Recently, we took a look at some of the most common occupational health hazards that a dog groomer faces on the job. Today, we’re going to look at the other end of this spectrum: the common health hazards posed to the dogs themselves when getting groomed.
If you’re looking to start a dog grooming business or join a salon, this will be worth the read. By knowing the types of risks dogs face when in your care, you can help better ensure their overall safety.
1. Clippers, burns, and other nicks
This is applicable in all cases when using clippers, but especially when the dog has really matted fur. If matted hair sits close to the skin, the chances of accidentally nicking Fluffy by getting too close with the clippers are higher.
When a dog is clipped a little too close to his skin, it can lead to irritation and sensitivity. Certain areas on dogs, such as their hind quarters, are more sensitive than others. Should Cujo be get razor rash, nicked, or cut in these sensitive areas, he’ll likely experience an uncomfortable itchiness afterwards.
Even if the initial damage is small, a dog can unintentionally make it worse in the aftermath if he starts scratching or licking at it!
How to prevent this:
Of course, you should never clip your client’s pooch with haste or lack of training. Take the proper time, care, and execute your tools with precision. Know your different blades. Understand where and when to use each one.
If the dog has mats that are closer to the skin, use a comb and try to gently draw them further away before you do any clipping. If this proves impossible, it may be worth it to shave the dog altogether.
Having an emergency First Aid kit on-hand is recommended, should a more serious injury accidentally occur. At the very least, you should have the following items at your disposal:
- Antibiotic cream
- Lidocaine spray
Importantly, ensure that you inform your client of any and all injuries when they arrive to pick up their pup. Don’t try and hide it from them. If the injury were ever to get worse or become infected and the client wasn’t made aware of the situation, you could have a lawsuit on your hands!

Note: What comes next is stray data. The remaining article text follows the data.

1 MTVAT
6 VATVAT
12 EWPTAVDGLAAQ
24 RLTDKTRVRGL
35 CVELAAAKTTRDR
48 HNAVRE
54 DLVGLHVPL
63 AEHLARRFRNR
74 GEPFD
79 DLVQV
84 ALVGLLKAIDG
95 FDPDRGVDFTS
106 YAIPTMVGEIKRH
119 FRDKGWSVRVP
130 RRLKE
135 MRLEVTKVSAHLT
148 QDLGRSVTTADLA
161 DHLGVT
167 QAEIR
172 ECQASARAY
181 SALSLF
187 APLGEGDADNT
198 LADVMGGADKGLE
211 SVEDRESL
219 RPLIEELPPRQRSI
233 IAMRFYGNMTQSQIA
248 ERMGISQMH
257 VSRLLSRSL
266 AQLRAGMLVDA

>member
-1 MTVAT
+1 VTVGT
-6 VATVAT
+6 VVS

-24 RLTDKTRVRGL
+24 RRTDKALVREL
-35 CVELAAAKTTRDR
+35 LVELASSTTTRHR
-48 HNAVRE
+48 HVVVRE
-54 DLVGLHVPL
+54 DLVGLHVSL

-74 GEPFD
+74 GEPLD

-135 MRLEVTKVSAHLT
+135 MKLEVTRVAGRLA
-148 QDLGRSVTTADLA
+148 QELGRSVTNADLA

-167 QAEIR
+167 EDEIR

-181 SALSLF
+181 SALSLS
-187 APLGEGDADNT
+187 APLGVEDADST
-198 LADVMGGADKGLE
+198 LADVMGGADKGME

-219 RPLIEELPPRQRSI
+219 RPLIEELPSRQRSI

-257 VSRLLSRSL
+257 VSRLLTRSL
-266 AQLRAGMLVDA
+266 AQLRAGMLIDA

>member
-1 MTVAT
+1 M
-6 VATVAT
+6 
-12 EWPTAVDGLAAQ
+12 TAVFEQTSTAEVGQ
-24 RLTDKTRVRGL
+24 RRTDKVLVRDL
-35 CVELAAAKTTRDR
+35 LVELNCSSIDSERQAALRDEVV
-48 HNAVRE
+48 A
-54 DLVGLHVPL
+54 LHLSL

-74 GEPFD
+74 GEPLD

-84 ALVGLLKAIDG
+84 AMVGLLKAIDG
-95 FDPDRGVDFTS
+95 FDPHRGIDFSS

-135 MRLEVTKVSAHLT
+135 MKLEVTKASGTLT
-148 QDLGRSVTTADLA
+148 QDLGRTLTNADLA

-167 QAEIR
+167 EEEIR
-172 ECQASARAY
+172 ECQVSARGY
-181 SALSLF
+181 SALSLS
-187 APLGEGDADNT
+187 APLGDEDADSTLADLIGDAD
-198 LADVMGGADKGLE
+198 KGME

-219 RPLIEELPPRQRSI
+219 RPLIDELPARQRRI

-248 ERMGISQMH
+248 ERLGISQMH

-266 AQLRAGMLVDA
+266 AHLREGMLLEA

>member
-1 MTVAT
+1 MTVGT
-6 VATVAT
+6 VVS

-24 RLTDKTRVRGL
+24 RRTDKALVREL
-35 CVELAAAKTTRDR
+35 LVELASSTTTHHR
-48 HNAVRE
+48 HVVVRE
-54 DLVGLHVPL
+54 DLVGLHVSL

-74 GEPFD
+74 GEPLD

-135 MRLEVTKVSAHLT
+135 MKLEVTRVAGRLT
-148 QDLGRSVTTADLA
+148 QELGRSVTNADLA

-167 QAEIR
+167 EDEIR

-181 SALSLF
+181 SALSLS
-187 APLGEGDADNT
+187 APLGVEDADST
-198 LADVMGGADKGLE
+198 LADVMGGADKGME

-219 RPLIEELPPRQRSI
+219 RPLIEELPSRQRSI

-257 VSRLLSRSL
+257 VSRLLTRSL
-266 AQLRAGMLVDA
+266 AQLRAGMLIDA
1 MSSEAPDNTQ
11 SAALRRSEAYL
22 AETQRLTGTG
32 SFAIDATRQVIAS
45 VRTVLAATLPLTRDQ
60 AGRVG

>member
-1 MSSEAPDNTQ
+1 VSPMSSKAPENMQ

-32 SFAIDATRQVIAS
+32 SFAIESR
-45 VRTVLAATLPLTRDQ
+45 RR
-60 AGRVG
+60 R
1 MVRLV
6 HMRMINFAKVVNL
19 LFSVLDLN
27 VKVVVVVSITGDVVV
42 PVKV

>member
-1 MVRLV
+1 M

2. Soap in the eye
Soap in a dog’s eyes can lead to disaster! Breeds with bulging eyes – such as Pugs and Pekingese – are especially susceptible to this risk. When soap gets into a dog’s eyes, some of the consequences can include:
- Corneal abrasions
- And more!
On top of this, when a dog’s eyes get irritated, he may be inclined to try and scratch at it, in an effort to relieve the itch. Unfortunately, this can often make things worse and lead to infection (both bacterial and fungal).
How to prevent this:
For starters, ALWAYS make sure that all products you use, such as shampoo, are specifically made for dogs. Be extra careful when using any product on a dog’s face – and especially around his eyes! If anything gets into his eyes, immediately rinse the area with eyewash for approximately 10 minutes.
Make sure to tell the owner right away. Should the situation warrant a trip to the vet, eye drops may need to be prescribed. So again, it’s important that your client know what happened.
3. Cutting the quick
The quick of a dog’s nail is the core of the nail bed. It’s also a blood vessel and contains nerves. Cutting it will not only make a bloody mess, it’ll be very painful for the dog. In worst-case scenarios, it can lead to infection. No one with a heart wants any of this – much less a professional groomer!
How to prevent this:
First, stay calm. Your client’s dog is probably now a bit panicked as it is; they don’t also need to feel your anxious energy, too. That’s only going to make things worse. Even if you’re freaking out on the inside, try to remember to take a breath and maintain your composure. You can fix this!
The quickest way to stop the bleeding is to use styptic powder. As a professional dog groomer, this is a product you absolutely NEED! It’s an antihemorrhagic agent that contracts the blood vessel and helps the blood to clot.
In the event that you accidentally cut the dog’s quick, styptic powder will staunch the blood flow. It’ll also help reduce the likelihood of infection and provide some immediate pain relief for the pooch. You can find more thorough instructions for applying styptic powder to a dog’s nails here.